The Obama administration has pledged to end childhood hunger in the U.S. by 2015. Meeting that goal will depend on whether Congress expedites or undermines this ambitious endeavor. And it has to act soon.
The Child Nutrition and WIC Reauthorization Act (CNR) is up for renewal, probably by May. As its name suggests, the bill funds all federal programs that feed children and eligible adults, including school breakfast and lunch, the summer feeding program, the Women, Infant, and Children (WIC) program, and the Child and Adult Care Feeding Program (CACFP).
The bill’s wide scope has impacts far beyond child nutrition and hunger. It affects public health, education, and physical, mental, and social development. The reauthorization process presents an opportunity to strengthen these critical programs so that they better meet our children’s needs. It only gets renewed once every five years.
The nation needs our federal food programs expanded to meet the nutritional needs of all growing children. The school lunch program, the backbone of our country’s effort to properly nourish kids, has been failing for too long. We feed kids tater tots, pizza, and Coke at school. Then we wonder why the incidence of behavioral problems among school children has skyrocketed and why one in three children born after 2000 is predicted to get diabetes. Many schools have vending machines in their cafeterias.
Selling unhealthy snacks not only damages children’s health and learning capacity in the short run, but undermines long-term efforts to teach nutrition and health. We must instead invest in universal free school breakfast and lunch, available to all children, and in measures to encourage healthy eating and eliminate unhealthy options in schools.
Kids’ success can be determined as early as birth. Studies show that babies and toddlers don’t develop as quickly or as well if they are hungry and malnourished, and that low birth-weight is often a predictor of a lower IQ. WIC must cover more mothers and include better provisions for purchasing fresh produce, so that more women are able to access good nutrition during pregnancy and in the critical first years of their babies’ lives.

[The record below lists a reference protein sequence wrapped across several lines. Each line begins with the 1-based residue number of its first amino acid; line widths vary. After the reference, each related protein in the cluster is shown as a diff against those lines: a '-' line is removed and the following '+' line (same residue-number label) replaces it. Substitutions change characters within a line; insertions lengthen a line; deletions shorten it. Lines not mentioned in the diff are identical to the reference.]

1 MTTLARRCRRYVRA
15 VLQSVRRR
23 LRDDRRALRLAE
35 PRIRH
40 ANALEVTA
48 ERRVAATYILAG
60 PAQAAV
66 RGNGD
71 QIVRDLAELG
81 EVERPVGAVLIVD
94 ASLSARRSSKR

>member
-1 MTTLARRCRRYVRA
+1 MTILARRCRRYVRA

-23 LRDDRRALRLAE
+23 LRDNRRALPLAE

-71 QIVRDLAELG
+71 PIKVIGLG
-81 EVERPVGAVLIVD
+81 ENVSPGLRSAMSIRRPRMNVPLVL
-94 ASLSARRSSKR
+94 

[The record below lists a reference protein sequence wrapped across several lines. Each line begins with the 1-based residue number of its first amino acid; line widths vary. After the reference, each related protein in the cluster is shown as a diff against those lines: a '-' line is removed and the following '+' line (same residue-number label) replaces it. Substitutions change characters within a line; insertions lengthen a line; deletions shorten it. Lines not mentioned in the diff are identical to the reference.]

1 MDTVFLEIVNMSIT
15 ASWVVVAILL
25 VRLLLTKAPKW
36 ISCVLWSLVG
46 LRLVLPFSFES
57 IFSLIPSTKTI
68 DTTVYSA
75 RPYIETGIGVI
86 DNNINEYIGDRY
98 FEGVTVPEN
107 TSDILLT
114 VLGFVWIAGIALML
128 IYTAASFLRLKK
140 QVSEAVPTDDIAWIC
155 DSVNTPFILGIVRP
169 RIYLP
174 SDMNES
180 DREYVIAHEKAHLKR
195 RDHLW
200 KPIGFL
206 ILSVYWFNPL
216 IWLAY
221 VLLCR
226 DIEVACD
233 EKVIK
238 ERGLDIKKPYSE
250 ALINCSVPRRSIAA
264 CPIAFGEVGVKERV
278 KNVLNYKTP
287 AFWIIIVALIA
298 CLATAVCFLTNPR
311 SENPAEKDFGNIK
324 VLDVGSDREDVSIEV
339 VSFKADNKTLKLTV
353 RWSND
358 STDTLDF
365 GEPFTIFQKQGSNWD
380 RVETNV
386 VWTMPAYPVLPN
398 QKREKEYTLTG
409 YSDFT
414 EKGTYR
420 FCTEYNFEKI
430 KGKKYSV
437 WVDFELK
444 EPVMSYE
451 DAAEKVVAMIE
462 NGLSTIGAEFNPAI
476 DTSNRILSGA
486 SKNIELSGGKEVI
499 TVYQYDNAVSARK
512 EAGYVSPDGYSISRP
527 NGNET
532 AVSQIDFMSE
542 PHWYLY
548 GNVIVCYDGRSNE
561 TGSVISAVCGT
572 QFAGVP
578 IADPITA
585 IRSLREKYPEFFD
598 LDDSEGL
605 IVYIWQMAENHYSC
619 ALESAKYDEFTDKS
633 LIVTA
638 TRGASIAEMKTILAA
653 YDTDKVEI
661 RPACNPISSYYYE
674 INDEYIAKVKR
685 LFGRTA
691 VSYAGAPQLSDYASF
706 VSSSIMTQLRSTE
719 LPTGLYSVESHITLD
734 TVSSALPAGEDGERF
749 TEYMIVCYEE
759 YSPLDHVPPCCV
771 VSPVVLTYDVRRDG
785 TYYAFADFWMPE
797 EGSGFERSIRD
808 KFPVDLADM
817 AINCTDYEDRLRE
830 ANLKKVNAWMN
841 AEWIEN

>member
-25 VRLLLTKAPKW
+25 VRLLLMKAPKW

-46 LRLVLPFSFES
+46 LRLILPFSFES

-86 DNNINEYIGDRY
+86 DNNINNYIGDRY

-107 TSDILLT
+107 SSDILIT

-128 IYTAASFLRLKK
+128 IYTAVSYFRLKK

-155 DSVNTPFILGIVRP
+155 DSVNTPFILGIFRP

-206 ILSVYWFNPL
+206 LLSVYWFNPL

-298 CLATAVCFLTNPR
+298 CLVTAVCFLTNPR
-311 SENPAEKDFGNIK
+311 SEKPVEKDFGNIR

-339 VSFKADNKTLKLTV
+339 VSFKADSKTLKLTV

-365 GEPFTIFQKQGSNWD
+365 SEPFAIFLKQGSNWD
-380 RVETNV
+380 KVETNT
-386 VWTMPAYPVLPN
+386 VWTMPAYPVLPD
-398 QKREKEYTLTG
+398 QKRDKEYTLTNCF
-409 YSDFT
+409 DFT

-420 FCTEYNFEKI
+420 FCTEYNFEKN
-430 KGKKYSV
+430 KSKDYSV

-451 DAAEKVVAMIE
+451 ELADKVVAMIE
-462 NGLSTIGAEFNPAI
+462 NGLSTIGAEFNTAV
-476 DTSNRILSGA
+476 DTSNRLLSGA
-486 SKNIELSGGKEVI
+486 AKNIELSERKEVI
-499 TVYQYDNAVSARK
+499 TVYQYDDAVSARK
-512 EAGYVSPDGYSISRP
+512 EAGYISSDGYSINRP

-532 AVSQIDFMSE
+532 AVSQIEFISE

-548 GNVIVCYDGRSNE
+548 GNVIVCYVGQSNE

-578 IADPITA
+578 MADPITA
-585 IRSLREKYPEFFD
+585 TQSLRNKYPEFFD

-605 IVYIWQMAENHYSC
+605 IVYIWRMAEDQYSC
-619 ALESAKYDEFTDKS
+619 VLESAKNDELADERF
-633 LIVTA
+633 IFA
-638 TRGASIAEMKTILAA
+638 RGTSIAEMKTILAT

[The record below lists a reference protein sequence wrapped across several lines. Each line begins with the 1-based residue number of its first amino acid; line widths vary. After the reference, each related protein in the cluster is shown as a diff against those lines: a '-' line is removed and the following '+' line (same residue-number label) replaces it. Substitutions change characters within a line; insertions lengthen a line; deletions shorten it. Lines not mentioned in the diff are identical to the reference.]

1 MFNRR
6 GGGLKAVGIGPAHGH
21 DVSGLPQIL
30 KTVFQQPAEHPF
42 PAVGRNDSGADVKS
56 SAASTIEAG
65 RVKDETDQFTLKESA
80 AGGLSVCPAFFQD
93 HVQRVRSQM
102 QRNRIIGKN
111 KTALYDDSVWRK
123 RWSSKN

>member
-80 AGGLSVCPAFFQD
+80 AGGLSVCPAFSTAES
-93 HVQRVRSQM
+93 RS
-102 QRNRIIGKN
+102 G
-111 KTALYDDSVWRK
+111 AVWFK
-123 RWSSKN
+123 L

We need a Child Nutrition and WIC Reauthorization Act that invests in collaborations with local farms and markets. Congress must encourage sustainability and respect for the local environment. Wherever public procurement is involved, we must move past the notion of “lowest price” to “best value,” prioritizing purchasing from local and regional farmers who use ecologically sound farming practices.
Food service workers, food processors, family farmers, and farm laborers also need to be treated fairly. The government should require that this workforce be entitled to fair labor practices: They must be paid a living wage—including adequate benefits—and have access to the protections labor unions provided.
We need well-fed children to foster a healthy, productive society, and we should train and compensate those who grow, harvest, and prepare their meals in accordance with the importance of their role.